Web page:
On risks versus returns, and how some psychology of misjudgment impact on the investment process.
Investing involves estimating risks and returns. Success or failure in investing over long periods of time (5 years and above) is a byproduct of average returns per unit of risk taken. The process involves an estimation of both the probability and consequences of each possible outcome, both good and bad. Once that is done, the overall result is compared with an alternative choice of investment.
That sounds like a lot of work. It is. Unfortunately, our human brain is not wired to automatically work this way. We prefer stories which progress in a linear fashion, rather than grasping with multiple timelines with different outcomes. In areas of complexity, we are wired to make simplifying assumptions.
There is also an asymmetry of incentive involved. Dreaming about returns is much easier. Assessing risks is unpleasant. Therefore the human brain, being risk/pain adverse, does not automatically engage in risk assessment.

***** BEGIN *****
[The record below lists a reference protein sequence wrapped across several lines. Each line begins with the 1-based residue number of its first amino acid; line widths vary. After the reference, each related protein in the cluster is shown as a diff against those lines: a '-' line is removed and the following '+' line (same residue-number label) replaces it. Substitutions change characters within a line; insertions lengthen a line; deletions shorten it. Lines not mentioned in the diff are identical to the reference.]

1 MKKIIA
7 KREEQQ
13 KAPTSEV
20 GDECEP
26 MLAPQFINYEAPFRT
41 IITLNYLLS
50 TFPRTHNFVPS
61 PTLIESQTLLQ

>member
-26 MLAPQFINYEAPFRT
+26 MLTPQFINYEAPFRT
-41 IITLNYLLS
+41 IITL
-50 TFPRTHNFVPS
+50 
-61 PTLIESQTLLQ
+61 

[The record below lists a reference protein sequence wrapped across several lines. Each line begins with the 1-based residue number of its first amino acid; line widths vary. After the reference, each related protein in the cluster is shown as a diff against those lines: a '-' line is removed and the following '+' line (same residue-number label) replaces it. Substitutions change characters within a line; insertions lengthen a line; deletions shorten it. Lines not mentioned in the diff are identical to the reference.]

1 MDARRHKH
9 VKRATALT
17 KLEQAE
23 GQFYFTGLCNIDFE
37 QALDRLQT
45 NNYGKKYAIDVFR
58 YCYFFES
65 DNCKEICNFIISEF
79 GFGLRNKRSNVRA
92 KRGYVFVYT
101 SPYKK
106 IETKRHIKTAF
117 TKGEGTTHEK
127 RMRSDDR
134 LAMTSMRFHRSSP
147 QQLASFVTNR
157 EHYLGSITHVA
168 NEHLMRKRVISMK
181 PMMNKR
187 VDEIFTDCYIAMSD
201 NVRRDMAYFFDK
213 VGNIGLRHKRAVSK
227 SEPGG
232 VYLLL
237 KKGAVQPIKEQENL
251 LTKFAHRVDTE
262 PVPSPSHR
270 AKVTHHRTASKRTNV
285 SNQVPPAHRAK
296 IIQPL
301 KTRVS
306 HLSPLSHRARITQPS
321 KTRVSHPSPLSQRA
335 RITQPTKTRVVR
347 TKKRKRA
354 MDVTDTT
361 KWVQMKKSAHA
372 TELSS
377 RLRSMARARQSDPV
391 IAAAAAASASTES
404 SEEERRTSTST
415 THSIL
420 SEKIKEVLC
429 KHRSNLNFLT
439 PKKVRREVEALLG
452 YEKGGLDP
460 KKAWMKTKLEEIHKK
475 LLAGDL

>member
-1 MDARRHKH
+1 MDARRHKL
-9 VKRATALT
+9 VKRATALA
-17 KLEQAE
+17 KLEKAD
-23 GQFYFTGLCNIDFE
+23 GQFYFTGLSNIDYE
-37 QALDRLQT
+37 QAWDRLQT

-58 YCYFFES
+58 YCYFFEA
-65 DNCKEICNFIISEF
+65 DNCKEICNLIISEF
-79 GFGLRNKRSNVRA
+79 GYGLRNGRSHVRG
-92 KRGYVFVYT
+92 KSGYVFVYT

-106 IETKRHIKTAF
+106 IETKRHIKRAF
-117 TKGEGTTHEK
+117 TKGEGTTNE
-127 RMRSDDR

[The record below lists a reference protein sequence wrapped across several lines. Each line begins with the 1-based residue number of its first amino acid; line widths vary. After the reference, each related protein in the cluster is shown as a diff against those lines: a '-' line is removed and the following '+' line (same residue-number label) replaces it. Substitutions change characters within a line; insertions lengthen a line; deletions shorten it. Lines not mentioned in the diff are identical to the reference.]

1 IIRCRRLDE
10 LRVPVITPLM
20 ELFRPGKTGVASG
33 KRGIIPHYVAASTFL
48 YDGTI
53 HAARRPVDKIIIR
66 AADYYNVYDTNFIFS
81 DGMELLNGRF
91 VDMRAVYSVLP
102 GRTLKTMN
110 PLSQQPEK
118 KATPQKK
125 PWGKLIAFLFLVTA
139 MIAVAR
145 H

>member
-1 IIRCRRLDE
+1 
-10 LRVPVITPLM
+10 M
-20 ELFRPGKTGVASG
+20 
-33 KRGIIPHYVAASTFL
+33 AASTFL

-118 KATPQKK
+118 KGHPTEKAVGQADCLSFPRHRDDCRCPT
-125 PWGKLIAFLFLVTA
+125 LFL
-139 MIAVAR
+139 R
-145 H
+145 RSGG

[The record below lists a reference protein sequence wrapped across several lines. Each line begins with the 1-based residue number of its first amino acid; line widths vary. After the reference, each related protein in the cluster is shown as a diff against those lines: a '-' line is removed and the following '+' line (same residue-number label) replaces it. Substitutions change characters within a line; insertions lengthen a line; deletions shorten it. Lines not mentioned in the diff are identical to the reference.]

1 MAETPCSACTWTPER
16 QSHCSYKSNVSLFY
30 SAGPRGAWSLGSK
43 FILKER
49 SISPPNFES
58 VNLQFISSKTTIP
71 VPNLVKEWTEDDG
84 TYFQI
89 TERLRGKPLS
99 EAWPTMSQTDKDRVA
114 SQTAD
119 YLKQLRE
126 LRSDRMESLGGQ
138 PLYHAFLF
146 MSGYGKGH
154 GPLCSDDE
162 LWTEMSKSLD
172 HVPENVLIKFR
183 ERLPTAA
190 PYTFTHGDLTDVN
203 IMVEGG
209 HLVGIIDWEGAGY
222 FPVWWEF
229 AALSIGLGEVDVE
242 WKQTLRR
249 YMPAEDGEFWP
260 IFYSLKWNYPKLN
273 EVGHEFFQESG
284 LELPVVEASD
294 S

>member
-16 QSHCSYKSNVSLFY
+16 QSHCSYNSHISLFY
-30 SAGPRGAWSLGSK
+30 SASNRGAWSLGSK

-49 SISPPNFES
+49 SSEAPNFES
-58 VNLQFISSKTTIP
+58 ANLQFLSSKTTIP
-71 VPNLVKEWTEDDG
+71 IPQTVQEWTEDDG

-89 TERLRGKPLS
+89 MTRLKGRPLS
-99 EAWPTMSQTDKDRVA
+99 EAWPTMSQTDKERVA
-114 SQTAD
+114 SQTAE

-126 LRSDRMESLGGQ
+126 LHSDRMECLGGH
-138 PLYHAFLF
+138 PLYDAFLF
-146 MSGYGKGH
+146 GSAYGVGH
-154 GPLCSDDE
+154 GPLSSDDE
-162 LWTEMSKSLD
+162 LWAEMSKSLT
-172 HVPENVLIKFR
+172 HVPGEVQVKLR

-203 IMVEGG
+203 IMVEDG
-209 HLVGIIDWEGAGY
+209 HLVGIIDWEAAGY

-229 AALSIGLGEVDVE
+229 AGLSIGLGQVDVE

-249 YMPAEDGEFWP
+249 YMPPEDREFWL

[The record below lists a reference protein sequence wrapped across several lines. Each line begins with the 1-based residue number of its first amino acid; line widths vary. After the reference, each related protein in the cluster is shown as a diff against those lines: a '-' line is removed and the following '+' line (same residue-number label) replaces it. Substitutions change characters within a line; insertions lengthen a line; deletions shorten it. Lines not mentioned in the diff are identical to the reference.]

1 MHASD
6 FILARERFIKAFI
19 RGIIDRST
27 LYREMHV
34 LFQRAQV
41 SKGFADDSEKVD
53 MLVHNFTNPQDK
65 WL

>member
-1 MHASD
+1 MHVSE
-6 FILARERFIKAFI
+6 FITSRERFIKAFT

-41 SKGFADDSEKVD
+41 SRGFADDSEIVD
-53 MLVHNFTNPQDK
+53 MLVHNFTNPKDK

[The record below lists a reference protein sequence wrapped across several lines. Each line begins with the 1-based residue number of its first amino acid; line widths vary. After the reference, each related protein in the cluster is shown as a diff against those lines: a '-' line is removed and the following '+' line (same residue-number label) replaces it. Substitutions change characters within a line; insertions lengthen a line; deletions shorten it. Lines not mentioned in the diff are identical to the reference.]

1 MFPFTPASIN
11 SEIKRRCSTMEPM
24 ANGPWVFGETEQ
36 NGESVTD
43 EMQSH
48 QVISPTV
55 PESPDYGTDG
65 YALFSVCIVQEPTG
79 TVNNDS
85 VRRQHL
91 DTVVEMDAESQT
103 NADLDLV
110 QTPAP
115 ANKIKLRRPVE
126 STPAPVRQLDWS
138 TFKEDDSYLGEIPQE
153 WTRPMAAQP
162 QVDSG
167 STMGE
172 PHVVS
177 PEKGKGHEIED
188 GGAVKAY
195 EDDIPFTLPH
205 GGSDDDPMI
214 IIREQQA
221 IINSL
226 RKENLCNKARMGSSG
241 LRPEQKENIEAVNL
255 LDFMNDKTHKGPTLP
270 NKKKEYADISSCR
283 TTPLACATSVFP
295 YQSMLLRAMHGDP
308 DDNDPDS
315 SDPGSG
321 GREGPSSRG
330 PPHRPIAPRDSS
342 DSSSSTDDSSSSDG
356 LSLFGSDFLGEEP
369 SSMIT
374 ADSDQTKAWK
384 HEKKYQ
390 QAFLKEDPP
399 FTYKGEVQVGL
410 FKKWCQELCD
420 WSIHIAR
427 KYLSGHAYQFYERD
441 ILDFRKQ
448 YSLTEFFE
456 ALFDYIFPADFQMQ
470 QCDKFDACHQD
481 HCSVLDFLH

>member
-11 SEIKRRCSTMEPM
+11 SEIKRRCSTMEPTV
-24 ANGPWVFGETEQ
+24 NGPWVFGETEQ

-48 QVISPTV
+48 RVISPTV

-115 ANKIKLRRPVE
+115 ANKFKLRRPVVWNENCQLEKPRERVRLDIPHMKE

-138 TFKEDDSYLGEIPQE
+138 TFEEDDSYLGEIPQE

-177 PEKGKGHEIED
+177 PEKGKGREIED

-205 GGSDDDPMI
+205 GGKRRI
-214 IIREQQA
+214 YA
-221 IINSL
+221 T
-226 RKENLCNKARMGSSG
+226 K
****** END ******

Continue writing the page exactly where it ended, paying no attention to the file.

The brain also suffers from a recency bias. This leads to the brain over-emphasising recent events, which can lead to extreme pessimism in bear markets and extreme optimism in bull markets. Both result in mispricings which can be systematically exploited, provided one is patient and not succumb to the Action Man bias. The difficulty in staying calm and patient must also be understood in light of our natural human tendency towards collective madness, especially in moments of stress and uncertainty.
Altogether, it is much easier to dream than work. Being aware of this will give one an automatic edge over the general market.
How do we apply the above learnings to our opportunity set in the current market?